We all know that Baylor was/will/would/won't ever be a "confessional" institution where all faculty agree to and sign a single confession of faith, be it BFM2K or the Nicene Creed or anything in between.

But as a Christian, a Baptist, and an alum, I'd much rather see dear alma mater on its current trajectory, albeit perhaps less "Baptist" to some, than on it's former trajectory, which was in keeping with the pattern of Chicago, Brown, Richmond, et al.

The charter change and subsequent move to a 75% self-perpetuating board may be a less "Baptist" form of governance, but if the result is a more intentionally Christian intstitutioanl mission, then I'm willing to let the events of 1990 go and move on.

Anonymous said...

BDW and Stuart:

thanks for the interesting info. I really do wish everybody the best.


r. grannemann said...


In hiring faculty Baylor requires a Christian faith and service statement. Under President Sloan there was a preference given to Baptist candidates (not sure if that still applies). To the extent Baylor recruites sincerely Christian and Baptist faculty, it will be (in a certain sense) a Christian and Baptist institution, albeit with more Christian diversity than you would have at a Baptist seminary. If maintained, this policy will prevent Baylor from becoming an entirely secular university.

Stuart said...


I'm not sure if they still use the faculty interview questionnaire that was implemented by Sloan/Schmeltekopf, but to compare it to its forerunner is striking.

Consider this language from the form letter that prospective faculty received in the 80s through mid-90s. "Christianity at Baylor is best manifested in a loving relationship with other members of the community. This is accomplished through a caring, sharing and compassionate attitude where the full dignity of the individual as God's creation is recognized."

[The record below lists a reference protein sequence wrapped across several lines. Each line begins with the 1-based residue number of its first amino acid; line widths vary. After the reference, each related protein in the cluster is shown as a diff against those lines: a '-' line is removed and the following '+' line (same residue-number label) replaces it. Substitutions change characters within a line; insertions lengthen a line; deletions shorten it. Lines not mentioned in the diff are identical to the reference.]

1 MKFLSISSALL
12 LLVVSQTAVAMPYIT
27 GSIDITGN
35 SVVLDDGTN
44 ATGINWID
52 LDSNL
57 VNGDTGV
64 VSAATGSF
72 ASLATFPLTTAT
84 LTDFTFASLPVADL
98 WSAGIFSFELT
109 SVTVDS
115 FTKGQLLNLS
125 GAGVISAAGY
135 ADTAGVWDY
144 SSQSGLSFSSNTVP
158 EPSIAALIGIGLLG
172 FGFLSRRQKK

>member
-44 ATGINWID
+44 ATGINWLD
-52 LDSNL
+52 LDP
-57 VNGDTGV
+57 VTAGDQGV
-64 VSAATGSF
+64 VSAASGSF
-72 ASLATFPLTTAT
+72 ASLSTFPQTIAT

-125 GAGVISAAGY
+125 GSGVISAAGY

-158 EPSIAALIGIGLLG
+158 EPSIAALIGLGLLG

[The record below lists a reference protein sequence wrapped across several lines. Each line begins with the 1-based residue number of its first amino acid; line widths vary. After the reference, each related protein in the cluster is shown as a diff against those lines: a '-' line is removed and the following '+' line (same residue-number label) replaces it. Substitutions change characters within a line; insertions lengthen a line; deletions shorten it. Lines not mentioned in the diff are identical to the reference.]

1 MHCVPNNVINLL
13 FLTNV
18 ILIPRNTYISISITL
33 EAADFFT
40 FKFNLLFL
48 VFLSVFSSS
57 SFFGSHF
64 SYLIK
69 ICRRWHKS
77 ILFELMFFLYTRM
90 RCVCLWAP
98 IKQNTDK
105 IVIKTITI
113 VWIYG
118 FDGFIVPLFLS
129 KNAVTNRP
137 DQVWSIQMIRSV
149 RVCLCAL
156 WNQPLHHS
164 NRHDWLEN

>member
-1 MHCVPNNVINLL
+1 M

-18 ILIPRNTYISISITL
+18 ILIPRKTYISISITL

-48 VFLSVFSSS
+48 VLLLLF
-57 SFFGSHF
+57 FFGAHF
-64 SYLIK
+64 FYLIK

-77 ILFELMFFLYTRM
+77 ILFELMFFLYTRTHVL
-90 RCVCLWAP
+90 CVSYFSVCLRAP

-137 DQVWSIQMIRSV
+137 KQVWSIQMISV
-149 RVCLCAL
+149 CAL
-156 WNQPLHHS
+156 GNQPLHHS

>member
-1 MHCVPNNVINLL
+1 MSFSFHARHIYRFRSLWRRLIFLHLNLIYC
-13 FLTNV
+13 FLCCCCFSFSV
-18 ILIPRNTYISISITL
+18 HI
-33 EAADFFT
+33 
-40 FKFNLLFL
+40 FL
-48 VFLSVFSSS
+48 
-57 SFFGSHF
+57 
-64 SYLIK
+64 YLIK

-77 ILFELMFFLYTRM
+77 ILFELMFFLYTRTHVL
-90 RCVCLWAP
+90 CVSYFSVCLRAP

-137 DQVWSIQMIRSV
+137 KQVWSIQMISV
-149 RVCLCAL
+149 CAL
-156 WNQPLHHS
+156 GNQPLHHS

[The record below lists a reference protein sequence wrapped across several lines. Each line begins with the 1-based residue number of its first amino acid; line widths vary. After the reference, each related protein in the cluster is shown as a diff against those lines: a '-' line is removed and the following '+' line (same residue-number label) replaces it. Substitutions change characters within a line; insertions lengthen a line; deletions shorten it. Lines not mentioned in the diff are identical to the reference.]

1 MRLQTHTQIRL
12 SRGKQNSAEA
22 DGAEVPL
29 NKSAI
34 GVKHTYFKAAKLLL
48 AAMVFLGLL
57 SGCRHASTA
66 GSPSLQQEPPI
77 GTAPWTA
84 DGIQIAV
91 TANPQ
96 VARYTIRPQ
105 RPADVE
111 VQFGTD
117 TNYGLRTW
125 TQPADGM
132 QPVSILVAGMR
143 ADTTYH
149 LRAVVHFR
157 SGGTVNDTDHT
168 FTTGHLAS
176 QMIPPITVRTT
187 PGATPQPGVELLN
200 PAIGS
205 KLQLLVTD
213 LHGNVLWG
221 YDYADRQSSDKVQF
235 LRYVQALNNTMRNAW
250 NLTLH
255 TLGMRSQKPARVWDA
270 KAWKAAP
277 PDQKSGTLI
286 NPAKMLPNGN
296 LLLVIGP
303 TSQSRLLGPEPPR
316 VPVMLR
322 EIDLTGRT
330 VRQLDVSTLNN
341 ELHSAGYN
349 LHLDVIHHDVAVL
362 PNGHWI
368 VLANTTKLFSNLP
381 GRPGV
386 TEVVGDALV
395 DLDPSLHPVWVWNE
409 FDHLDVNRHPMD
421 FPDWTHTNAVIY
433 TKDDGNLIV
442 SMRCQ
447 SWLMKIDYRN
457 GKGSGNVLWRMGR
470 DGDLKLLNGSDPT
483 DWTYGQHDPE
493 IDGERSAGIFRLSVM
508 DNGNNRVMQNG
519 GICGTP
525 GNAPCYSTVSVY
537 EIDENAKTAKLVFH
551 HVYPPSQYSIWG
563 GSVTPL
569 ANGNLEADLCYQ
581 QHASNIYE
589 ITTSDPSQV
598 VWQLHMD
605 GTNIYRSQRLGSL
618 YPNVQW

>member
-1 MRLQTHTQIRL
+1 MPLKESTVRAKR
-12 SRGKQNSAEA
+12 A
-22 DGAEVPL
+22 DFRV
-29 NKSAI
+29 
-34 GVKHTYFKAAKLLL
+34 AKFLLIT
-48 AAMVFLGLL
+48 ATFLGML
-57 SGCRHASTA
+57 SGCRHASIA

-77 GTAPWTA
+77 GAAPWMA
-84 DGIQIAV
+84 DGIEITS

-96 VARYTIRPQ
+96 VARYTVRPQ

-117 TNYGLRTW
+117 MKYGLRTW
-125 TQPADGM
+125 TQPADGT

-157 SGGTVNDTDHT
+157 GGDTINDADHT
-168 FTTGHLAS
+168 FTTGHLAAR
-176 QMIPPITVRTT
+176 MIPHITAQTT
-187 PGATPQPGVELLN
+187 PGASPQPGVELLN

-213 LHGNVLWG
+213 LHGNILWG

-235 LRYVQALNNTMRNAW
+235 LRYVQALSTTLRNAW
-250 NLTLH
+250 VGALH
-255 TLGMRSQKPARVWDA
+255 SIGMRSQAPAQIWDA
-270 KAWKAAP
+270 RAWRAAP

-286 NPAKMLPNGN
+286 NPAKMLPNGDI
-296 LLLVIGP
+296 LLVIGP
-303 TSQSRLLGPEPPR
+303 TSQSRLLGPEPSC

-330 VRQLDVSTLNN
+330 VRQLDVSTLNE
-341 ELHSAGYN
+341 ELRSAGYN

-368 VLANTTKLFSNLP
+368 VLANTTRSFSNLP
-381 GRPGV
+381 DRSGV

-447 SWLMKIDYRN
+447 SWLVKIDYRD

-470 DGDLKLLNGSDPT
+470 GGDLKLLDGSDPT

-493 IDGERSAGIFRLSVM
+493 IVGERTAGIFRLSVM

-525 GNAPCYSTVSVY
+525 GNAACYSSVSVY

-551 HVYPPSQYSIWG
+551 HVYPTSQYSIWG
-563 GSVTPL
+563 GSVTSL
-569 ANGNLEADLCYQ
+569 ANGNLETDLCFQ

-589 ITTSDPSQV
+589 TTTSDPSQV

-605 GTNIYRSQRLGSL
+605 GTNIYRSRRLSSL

Compare that to the language in the form letter sent to prospective faculty c.1998 under then-President Sloan. "Baylor University can remain true to its heritage only by recruiting, hiring and developing faculty members who are committed as academic professionals to all the rigors of higher education...while also being individuals who sincerely espouse and seek to express their academic and professional identities through the particularity of the Christian faith--i.e., commitment to the universal lordship of the crucified and risen Jesus Christ." And, "We believe that our mission as an institution of Christian higher education demands both the unfettered pursuit of all the truths of creation and also a thoughtful attempt to understand those hard won truths within a world view which finds its consumation in Jesus Christ."

The difference is dramatic. The FORMER is the status quo to which many "Texas Baptists" and BAA leadership would have Baylor return. The latter is the result of 2012. I can't say that the letter is still that clear, but I believe that Dr. Garland understands the words "Christian" and "education" and understands how to use them both in the same sentence, something which (immediate past-president) Lily never quite seemed to get his mind around.

So again, if this unbaptistic self-perpetuating board has wrought these changes in Baylor's understanding of itself, then good.

Big Daddy Weave said...


I am in my last semester of coursework as a doctoral student in Religion, Politics & Society program at Baylor. My father is on the graduate faculty at Baylor and is the Director of Undergraduate Studies for the Religion Department. He also teaches a Baptist history course at Truett Seminary.

I really don't know what you mean by "the mold of the typical prof in the religion department, etc." I don't know what typically really means if it means anything.


Let me qualify: I would say that the vision and broad goals of 2012 are generally accepted by the Baylor Faculty and more so accepted by tenured and tenure-track profs who were hired in recent years. Personally, I like 2012 and commend Sloan for his vision. I think he made mistakes in the execution of this vision though and that's where most the controversy exists.

I'm actually quite thankful that Thomas Corts was never hired as it would be highly unlikely that my dad nor I would have ended up at Baylor. But that's another story.

By the way, R. Grannemann, I've never ever been under the impression that a preference was given to Baptist candidates under Sloan. If anything, Sloan had a preference for non-Baptist evangelicals from outside of the South.

Stuart said:

"The difference is dramatic. The FORMER is the status quo to which many "Texas Baptists" and BAA leadership would have Baylor return. The latter is the result of 2012"